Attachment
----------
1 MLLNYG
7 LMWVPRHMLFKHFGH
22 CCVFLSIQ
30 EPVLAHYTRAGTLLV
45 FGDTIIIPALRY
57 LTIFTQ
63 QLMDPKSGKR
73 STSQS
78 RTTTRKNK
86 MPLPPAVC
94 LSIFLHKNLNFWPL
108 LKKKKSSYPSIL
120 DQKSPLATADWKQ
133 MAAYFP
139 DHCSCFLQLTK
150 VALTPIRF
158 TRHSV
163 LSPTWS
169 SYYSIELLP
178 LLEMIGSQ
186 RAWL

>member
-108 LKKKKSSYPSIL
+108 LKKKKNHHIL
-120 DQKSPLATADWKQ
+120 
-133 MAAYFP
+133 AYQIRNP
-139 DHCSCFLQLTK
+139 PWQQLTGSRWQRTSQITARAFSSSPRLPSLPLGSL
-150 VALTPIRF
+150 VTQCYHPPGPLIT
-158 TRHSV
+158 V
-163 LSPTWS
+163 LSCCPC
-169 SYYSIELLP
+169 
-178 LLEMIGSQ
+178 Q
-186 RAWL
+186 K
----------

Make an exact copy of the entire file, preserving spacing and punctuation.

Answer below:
1 MLLNYG
7 LMWVPRHMLFKHFGH
22 CCVFLSIQ
30 EPVLAHYTRAGTLLV
45 FGDTIIIPALRY
57 LTIFTQ
63 QLMDPKSGKR
73 STSQS
78 RTTTRKNK
86 MPLPPAVC
94 LSIFLHKNLNFWPL
108 LKKKKSSYPSIL
120 DQKSPLATADWKQ
133 MAAYFP
139 DHCSCFLQLTK
150 VALTPIRF
158 TRHSV
163 LSPTWS
169 SYYSIELLP
178 LLEMIGSQ
186 RAWL

>member
-108 LKKKKSSYPSIL
+108 LKKKKNHHIL
-120 DQKSPLATADWKQ
+120 
-133 MAAYFP
+133 AYQIRNP
-139 DHCSCFLQLTK
+139 PWQQLTGSRWQRTSQITARAFSSSPRLPSLPLGSL
-150 VALTPIRF
+150 VTQCYHPPGPLIT
-158 TRHSV
+158 V
-163 LSPTWS
+163 LSCCPC
-169 SYYSIELLP
+169 
-178 LLEMIGSQ
+178 Q
-186 RAWL
+186 K